Leaders of the Pack

Engineers and E/A firms posted healthy gains last year, well ahead of what architects and contractors did
August 11, 2010

Engineers and engineer/architects as a group fared better than other Building Team disciplines last year, according to Building Design & Construction's 2003 survey of the top 300 firms.

While billings of architect/engineer firms fell an average 11.8%, average revenues of engineering firms increased by almost 30%, with billings of $50.4 million. Revenues of the average E/A firm climbed 44%, to $72.2 million in billings.

The gains were not universal, however. In each category, the number of firms reporting increases was about the same as the number that recorded declines. For firms that posted significant increases, the common theme was a reliance on government work or healthcare projects.

At Albuquerque-based mechanical engineer Bridgers & Paxton Consulting Engineers, last year's billings increase was attributable to strong demand from healthcare and U.S. Department of Energy clients, according to EVP John Grapsas. The firm performs extensive work at DOE's Sandia and Los Alamos laboratories.

"We've had steady growth over the last eight to 10 years and haven't lost any significant clients," says Grapsas. He says a fair amount of schoolwork is available, and that the market for detention facilities in New Mexico has gone "gangbusters," with about a dozen active projects, primarily county jails.

Office markets served by Bridgers & Paxton's Albuquerque and Phoenix markets have been dormant. Albuquerque's office market doesn't fluctuate a lot, he says.

Grapsas says the industry's slowdown has produced at least one unexpected benefit: "Our inability to hire particularly qualified people limited the amount of work we were able to produce. Now we're able to keep up with the increased work we've found."

Healthcare projects put food on the table for M/E engineer KJWW Engineering Consultants, Rock Island, Ill. These included a $110 million expansion and renovation of St. Elizabeth's Medical Center in Lincoln, Neb., and engineering for a new $100 million science/classroom building at Harper College in Palatine, Ill., in addition to several Chicago-area school projects.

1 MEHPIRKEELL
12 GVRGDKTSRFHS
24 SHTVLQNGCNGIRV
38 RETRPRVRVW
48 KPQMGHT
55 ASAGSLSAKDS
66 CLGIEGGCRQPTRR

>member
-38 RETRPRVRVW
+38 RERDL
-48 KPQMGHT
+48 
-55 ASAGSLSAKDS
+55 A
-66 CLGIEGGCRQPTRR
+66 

KJWW also has done considerable work on commercial projects in the past two years, notably a $137 million new headquarters for Allied Insurance in Des Moines and an $80 million building for Wells Fargo Home Mortgage in West Des Moines. The firm recently opened a St. Louis office, now staffed with six engineers, who are working for the most part on four hospitals.

A recently signed contract to design another Wells Fargo building has been held up. "Everything has slowed down more this year," says marketing manager Melissa Oelke. "A team gets selected, then the project gets put on hold because the owner hasn't decided to release funding."

At Kansas City-based mechanical/ electrical engineer Clark Richardson & Biskup Consulting Engineers, billings were up 17% last year on the strength of biotechnology projects. These included a 450,000-sq.-ft. manufacturing facility for IDEC Pharmaceuticals in Oceanside, Calif., and a 230,000-sq.-ft. biotech manufacturing facility in Rhode Island. Marketing director Sue Dreckman attributes the firm's success in the biotech market to its in-house mechanical/electrical expertise.